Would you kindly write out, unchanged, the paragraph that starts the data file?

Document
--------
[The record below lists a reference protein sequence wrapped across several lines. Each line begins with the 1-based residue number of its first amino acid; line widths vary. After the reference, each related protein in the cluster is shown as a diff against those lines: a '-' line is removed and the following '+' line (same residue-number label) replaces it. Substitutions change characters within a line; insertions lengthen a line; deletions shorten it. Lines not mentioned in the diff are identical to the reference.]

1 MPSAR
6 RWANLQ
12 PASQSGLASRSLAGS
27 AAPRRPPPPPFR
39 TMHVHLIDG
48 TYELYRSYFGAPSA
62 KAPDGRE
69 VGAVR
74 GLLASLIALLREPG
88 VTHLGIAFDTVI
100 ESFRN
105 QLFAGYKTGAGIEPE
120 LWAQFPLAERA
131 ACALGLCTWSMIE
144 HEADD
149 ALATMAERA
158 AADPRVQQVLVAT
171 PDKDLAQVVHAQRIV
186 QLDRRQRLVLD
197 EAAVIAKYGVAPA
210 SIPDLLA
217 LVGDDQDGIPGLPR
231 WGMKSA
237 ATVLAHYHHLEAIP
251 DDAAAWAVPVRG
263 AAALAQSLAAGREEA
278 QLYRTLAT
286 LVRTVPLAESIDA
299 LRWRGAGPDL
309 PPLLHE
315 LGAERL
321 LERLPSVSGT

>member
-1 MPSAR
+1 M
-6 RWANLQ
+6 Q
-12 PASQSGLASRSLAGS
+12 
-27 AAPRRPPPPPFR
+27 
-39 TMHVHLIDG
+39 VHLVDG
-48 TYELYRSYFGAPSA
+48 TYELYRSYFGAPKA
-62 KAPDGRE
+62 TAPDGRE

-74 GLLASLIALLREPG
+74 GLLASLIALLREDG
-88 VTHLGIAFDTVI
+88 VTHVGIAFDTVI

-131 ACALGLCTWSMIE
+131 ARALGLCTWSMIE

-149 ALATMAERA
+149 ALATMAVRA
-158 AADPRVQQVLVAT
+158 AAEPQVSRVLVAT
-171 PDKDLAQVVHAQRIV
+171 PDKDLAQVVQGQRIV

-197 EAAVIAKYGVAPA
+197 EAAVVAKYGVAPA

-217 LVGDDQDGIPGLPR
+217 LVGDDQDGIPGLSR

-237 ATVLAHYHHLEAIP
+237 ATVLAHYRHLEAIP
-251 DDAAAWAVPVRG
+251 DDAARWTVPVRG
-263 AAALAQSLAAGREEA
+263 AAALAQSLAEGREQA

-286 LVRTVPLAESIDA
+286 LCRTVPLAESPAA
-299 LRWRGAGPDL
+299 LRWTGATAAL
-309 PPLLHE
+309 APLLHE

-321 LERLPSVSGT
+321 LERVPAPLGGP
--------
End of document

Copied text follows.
[The record below lists a reference protein sequence wrapped across several lines. Each line begins with the 1-based residue number of its first amino acid; line widths vary. After the reference, each related protein in the cluster is shown as a diff against those lines: a '-' line is removed and the following '+' line (same residue-number label) replaces it. Substitutions change characters within a line; insertions lengthen a line; deletions shorten it. Lines not mentioned in the diff are identical to the reference.]